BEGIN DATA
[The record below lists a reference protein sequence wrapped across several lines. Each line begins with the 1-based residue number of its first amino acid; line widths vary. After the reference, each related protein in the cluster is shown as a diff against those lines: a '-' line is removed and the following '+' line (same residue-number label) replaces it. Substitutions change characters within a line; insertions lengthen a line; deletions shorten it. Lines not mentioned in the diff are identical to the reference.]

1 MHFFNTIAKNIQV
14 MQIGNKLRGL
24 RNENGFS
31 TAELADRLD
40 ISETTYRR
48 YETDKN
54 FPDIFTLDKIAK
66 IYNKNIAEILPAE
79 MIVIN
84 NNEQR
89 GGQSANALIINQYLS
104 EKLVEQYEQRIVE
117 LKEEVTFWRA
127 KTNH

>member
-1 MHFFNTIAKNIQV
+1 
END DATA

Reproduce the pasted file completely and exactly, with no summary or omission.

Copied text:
[The record below lists a reference protein sequence wrapped across several lines. Each line begins with the 1-based residue number of its first amino acid; line widths vary. After the reference, each related protein in the cluster is shown as a diff against those lines: a '-' line is removed and the following '+' line (same residue-number label) replaces it. Substitutions change characters within a line; insertions lengthen a line; deletions shorten it. Lines not mentioned in the diff are identical to the reference.]

1 MHFFNTIAKNIQV
14 MQIGNKLRGL
24 RNENGFS
31 TAELADRLD
40 ISETTYRR
48 YETDKN
54 FPDIFTLDKIAK
66 IYNKNIAEILPAE
79 MIVIN
84 NNEQR
89 GGQSANALIINQYLS
104 EKLVEQYEQRIVE
117 LKEEVTFWRA
127 KTNH

>member
-1 MHFFNTIAKNIQV
+1 